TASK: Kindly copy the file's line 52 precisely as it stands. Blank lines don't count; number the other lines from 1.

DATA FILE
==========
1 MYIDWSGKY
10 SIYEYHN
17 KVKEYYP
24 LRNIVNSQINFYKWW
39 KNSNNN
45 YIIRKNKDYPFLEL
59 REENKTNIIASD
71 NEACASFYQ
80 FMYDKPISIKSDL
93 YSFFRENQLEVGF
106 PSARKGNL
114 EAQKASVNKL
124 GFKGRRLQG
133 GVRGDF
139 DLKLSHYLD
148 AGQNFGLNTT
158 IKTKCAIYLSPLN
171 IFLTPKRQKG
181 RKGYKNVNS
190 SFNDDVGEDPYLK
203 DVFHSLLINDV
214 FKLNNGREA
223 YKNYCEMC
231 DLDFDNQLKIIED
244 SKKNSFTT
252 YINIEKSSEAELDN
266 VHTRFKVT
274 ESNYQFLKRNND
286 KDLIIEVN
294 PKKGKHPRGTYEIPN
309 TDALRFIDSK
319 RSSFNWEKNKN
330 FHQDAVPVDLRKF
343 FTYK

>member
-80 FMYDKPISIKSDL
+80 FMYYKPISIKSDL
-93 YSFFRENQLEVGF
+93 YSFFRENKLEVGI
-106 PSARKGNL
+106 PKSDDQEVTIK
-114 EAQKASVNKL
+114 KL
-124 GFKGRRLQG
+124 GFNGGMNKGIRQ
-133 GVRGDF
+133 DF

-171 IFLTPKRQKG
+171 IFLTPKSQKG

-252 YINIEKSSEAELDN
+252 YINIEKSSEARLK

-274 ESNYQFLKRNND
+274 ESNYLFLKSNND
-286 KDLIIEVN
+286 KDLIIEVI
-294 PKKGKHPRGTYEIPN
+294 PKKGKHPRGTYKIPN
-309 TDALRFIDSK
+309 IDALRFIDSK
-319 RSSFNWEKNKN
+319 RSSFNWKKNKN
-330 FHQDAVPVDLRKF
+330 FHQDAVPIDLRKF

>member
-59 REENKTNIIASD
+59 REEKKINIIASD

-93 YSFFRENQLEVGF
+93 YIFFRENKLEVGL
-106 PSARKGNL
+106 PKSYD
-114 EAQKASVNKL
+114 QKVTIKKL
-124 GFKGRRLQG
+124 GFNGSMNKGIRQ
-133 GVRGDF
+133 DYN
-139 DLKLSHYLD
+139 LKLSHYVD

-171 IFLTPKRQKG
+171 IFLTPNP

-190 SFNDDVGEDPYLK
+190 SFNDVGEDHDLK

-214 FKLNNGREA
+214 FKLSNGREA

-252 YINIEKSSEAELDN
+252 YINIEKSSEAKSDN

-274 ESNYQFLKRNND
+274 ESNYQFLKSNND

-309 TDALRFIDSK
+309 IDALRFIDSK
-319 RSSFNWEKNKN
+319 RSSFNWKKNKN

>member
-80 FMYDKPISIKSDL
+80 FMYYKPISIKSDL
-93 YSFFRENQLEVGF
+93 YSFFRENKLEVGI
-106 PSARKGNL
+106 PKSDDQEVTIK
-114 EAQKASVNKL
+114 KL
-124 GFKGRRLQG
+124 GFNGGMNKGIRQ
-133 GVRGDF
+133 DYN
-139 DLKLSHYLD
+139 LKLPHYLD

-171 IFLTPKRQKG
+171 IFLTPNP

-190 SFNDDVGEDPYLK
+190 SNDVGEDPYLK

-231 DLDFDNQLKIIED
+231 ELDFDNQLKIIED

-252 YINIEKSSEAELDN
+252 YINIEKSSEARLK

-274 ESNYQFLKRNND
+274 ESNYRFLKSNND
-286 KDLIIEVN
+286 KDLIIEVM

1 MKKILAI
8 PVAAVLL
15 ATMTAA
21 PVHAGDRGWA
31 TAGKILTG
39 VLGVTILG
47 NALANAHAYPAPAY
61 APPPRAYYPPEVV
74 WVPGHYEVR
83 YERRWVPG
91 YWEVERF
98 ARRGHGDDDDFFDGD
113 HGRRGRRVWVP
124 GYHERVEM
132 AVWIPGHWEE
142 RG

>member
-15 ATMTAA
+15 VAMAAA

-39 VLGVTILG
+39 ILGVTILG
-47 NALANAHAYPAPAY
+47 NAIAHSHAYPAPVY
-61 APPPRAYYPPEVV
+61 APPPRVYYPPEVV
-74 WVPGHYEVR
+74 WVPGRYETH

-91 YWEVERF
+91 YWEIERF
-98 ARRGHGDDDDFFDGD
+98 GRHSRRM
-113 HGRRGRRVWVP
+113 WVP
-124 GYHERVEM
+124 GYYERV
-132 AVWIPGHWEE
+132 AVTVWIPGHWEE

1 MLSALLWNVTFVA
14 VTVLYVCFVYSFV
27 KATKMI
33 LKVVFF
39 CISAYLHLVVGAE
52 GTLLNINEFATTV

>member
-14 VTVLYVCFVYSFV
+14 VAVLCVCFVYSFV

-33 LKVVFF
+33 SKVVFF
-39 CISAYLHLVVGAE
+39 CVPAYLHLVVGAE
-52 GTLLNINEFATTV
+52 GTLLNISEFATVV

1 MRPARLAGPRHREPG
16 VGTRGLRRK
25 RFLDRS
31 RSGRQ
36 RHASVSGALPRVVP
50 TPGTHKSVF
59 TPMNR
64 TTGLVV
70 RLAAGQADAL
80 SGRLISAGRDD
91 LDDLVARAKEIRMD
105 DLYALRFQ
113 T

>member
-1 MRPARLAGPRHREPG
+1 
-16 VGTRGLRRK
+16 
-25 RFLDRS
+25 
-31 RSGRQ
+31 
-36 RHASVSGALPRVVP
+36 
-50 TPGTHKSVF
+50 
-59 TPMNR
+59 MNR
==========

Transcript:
-274 ESNYQFLKRNND